If a repository item has a property with the cascade="delete" attribute set, when you remove the repository item, any items that are referenced by the property are also removed. Also, when you remove a reference to this item, the item is automatically removed. You must take special care in using cascade delete in one-to-many relationships. Do not use cascade="delete" in properties on the “many” side of the relationship that refer to items on the “one” side of the relationship. The item on the “one” side of the relationship cannot be deleted safely, because multiple items may be referring to it.

For example, suppose you have an item descriptor named company with an employee property that references many repository items defined by an employee item descriptor. The employee item descriptor itself defines a company property. In this one-to-many relationship, the employee property in the company item descriptor can use cascade="delete". However, the company property in the employee item descriptor should not use cascade="delete", as deleting one employee item deletes the company item that is referenced by the remaining employee items.

Removing null references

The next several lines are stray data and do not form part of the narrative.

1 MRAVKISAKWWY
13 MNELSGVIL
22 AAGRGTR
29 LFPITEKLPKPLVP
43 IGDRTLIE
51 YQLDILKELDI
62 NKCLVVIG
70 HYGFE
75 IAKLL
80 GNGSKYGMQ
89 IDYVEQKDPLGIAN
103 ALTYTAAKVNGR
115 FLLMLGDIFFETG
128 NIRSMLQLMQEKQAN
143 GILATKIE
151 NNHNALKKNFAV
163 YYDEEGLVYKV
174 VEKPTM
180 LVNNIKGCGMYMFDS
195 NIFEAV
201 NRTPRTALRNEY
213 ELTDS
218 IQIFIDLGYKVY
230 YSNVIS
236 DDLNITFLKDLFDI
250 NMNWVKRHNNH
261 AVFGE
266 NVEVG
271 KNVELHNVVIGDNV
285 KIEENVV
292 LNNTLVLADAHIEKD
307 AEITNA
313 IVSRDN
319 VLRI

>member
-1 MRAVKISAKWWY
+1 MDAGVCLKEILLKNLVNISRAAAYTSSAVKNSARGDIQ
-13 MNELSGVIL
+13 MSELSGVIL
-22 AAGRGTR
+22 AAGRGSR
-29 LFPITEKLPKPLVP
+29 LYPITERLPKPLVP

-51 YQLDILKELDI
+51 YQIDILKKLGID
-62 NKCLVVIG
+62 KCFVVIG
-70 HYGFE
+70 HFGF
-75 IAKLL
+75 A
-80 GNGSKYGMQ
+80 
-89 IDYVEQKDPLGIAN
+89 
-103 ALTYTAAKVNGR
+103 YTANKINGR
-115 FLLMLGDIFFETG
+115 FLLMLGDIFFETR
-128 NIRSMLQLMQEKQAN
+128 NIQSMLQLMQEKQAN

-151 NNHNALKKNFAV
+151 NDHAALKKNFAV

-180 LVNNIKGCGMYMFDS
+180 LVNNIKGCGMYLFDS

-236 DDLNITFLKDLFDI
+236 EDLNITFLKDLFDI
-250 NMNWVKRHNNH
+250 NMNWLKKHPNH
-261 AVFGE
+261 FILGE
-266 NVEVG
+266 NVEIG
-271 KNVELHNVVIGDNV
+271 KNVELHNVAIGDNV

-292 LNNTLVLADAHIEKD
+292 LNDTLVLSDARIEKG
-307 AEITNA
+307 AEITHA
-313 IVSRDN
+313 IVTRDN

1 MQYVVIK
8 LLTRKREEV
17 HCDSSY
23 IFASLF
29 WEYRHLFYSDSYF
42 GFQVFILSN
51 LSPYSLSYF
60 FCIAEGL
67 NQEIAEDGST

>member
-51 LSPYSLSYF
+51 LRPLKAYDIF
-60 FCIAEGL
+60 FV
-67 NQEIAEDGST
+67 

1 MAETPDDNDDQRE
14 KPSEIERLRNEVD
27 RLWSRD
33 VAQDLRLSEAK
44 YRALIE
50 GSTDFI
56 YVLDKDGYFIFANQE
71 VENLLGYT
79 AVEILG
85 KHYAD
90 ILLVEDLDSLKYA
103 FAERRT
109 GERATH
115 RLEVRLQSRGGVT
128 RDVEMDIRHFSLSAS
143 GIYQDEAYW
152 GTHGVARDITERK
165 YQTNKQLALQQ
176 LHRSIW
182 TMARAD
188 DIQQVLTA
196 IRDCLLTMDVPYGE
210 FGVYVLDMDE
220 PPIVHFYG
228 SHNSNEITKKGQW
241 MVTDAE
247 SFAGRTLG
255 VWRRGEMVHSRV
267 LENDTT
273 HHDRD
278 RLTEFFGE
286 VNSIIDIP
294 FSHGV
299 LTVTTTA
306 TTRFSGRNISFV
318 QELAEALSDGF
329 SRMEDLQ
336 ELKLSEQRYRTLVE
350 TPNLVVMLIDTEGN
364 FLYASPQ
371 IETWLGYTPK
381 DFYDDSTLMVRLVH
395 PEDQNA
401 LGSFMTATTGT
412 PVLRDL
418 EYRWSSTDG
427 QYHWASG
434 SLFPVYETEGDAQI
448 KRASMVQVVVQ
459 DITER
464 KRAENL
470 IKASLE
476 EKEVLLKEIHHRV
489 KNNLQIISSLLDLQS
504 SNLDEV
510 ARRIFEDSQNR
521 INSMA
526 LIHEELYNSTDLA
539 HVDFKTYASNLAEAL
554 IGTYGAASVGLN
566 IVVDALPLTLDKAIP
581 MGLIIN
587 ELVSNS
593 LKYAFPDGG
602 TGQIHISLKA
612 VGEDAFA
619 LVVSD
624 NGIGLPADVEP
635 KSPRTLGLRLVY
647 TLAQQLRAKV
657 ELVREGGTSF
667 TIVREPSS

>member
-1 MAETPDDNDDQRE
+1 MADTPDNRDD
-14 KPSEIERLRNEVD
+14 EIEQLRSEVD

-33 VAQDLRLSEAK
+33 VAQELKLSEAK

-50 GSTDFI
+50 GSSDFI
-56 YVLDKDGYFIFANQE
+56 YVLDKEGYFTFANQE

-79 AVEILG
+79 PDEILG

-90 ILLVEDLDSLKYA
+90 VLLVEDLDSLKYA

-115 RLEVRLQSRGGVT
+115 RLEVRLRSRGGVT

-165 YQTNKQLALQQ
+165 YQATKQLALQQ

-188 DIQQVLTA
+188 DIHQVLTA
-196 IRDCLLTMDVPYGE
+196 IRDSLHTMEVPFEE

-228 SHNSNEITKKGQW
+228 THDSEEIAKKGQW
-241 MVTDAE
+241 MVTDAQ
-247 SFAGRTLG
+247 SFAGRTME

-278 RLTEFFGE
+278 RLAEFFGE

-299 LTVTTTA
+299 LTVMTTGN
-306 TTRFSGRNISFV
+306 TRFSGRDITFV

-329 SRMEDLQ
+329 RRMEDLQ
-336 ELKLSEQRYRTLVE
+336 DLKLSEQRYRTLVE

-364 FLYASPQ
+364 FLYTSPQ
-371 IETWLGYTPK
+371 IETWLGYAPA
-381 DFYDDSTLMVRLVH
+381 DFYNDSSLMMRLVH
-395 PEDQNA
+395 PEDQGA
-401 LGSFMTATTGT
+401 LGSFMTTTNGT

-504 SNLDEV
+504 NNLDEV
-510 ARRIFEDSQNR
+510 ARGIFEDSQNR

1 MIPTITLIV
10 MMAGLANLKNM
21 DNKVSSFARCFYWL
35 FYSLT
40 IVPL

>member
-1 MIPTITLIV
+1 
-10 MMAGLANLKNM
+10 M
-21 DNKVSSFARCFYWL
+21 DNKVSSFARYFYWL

There are a number of cases where you might have a reference to one or more other objects and the referenced object might be removed without explicitly removing the reference from the referencing object. This might occur in a case where the database may not have a references constraint on the columns and may remove the referenced object without updating the referencing object’s property. It can also occur in a case where the referenced item might actually exist, but is currently filtered out by an RQL filter so it appears not to exist.

In these cases, you can cause the referencing object’s reference to be ignored, rather than return an error. Do this by setting the removeNullValues attribute to true in the referencing property. This causes the missing referenced object to return as null for a scalar reference and omitted from the collection that is returned for multi-valued references. For example, a user profile might have a multi-valued property that is a list of favorite articles. Any given article might be deleted or become out of date. You can remove references to articles that are no longer available with the removeNullValues attribute like this:

<property name="favoriteArticles" data-type="list"
  <attribute name="removeNullValues" value="true"/>
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